Does he share in fear that night journeys are dangerous? Here he waxes philosophical. “I believe whatever will be, will be,” he told our correspondent.
“I have been driving since early 1980s. God has been my helper. He has been saving me,” he said, while betraying his fear about night journeys.
He, however, added: “When you are regular on a particular road like some of us, there is this confidence you have, then coupled with your faith in God.”
He admitted that a number of occasions, he had come close to disaster at night, but God on each occasion saved him.
He revealed that a confident driver who is often on the roads at night needs to be courageous on the wheels, otherwise he has no business doing so, disclosing that his abiding faith in God has been his secret.
He recalled that the fear of armed robbers on the roads is particularly worrisome.
“I have had close shaves with armed robbers in the past, but on each occasion, I escape unhurt.
“Some of my colleagues have been victims. They were shot along Benin-Ore axis; some died, some survived the attacks.
“But if you keep remembering all that, you may not be able to drive. That is it.”
He recalled that in the past, drivers used to carry escorts on board their buses. The escorts used to challenge the robbers when they attack.
“But now,” he said, “that era is gone. Once you hit the roads, what sees you through is your faith in God. But if in the course of the job, the untoward happens, that is your fate.”
A trader, Emeka Nwakire, who claimed to have done a lot of night journeys in the past while saying his reasons for doing so said: “It offers traders a lot of opportunities to come to Lagos, for instance, from the East or North, buy their goods and return to their base on the same day.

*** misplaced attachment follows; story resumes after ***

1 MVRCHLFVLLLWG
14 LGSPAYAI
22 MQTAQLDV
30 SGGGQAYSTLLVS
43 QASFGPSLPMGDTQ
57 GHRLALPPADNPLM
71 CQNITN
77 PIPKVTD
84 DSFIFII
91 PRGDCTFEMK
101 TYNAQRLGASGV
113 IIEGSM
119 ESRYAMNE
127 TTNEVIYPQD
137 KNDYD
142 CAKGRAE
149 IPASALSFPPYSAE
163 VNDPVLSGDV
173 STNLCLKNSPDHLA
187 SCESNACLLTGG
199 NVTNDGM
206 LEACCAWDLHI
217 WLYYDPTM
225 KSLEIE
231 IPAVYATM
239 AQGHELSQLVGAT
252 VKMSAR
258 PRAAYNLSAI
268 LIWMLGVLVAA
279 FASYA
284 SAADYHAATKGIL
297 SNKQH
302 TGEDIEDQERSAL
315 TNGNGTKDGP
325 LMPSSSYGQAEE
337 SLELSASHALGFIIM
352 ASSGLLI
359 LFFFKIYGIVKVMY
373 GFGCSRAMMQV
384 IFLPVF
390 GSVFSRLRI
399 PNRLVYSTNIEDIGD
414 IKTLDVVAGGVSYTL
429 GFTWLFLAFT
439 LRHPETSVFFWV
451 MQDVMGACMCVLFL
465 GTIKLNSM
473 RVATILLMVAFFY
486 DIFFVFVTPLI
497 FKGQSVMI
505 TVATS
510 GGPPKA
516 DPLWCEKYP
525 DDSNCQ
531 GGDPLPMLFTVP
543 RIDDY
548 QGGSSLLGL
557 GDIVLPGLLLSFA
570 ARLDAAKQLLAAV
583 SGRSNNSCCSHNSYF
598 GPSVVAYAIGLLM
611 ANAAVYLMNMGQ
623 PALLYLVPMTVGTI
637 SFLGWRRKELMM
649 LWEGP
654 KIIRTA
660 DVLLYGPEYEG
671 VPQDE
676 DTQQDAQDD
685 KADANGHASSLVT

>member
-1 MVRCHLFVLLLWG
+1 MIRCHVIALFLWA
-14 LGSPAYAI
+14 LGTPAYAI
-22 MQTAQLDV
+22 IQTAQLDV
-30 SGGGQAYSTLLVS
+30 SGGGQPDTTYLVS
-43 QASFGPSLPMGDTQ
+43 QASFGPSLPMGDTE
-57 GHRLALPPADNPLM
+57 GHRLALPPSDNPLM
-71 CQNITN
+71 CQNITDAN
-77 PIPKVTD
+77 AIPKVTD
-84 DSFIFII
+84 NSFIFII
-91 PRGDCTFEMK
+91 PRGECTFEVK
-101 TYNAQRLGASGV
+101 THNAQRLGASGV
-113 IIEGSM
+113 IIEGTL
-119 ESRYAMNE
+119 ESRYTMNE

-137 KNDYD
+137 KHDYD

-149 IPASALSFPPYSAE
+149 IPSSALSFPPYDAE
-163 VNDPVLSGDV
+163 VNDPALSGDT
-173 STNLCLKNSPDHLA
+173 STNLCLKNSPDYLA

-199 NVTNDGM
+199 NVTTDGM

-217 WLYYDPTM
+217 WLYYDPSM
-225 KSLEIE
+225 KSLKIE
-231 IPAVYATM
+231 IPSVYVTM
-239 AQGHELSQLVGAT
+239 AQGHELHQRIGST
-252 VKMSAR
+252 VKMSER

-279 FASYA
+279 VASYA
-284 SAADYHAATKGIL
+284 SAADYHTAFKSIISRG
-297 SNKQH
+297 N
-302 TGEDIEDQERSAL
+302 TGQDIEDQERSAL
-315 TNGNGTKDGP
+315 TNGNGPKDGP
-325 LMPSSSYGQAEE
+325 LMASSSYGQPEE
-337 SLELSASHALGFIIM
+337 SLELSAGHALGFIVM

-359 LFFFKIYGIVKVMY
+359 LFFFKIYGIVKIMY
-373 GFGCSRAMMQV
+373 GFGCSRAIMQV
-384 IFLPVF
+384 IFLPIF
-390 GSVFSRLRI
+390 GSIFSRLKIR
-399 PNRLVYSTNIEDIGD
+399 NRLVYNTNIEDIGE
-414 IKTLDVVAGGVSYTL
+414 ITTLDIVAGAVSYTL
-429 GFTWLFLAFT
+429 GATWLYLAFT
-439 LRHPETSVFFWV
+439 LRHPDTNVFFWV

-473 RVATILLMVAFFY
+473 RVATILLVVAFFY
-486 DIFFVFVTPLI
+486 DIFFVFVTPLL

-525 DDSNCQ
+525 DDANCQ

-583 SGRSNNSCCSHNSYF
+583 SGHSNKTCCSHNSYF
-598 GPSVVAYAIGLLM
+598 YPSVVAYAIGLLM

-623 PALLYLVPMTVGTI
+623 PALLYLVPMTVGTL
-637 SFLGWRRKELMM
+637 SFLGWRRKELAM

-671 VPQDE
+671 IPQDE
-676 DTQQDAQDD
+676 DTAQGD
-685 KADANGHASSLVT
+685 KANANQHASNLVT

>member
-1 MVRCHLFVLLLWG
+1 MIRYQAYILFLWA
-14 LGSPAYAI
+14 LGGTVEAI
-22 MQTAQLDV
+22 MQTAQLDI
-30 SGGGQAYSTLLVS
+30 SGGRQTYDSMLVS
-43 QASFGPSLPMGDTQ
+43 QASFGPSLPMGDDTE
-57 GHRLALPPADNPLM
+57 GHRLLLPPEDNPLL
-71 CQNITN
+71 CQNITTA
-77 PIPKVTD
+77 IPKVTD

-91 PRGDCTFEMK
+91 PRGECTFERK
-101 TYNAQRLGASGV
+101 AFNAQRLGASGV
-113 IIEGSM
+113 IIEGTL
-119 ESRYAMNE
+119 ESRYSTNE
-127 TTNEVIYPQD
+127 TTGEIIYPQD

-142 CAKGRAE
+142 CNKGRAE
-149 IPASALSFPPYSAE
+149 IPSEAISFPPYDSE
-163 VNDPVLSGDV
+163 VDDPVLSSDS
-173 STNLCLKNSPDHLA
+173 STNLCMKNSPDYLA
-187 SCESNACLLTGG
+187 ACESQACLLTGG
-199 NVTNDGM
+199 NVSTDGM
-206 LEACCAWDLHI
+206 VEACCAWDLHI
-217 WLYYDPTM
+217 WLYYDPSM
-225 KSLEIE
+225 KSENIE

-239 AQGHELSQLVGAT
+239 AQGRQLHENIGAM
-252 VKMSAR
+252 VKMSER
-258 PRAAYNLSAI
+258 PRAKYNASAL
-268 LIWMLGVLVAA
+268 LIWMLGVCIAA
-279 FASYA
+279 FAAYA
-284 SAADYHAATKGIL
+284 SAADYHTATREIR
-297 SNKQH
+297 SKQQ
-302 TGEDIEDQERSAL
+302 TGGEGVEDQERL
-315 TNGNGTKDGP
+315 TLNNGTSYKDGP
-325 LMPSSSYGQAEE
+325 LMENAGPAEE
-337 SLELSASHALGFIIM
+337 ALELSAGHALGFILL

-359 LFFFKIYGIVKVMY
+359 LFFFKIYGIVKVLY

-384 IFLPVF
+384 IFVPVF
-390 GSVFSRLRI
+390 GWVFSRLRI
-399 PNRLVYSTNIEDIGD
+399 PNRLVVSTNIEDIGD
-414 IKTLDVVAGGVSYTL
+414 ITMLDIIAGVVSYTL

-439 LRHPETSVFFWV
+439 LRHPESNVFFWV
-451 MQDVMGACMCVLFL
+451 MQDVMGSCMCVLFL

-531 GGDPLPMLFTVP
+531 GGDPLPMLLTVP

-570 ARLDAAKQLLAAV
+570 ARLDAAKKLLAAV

“In doing so, you save money and time. But it is also dangerous. For instance, if an accident happens, it might be difficult to get urgent attention.
“Of course, there are armed robbers everywhere on the roads and we have kidnappers too. One can easily fall victim to them.
“But all the same, life is a risk. If one continues to consider the risks, he will die of hunger.”
Now, ask anyone who has had a brush with the bandits travelling at night, their stories and experiences are chilling – simply nightmarish. Here is one of such.
“In 2009, I put a final full stop to overnight travelling,” Sunny, a journalist, said, adding that “I was headed for Port Harcourt from Lagos on the night for an event next day.
“Somewhere around Okada Junction on the Benin-Ore expressway, we encountered this gang of robbers at about 2:00 a.m. The moon was shining brightly. I could see their marksman clearly positioned on the road median. He fired at our bus’ tyre just to impede our escape; he actually hit his target, but our driver pressed on.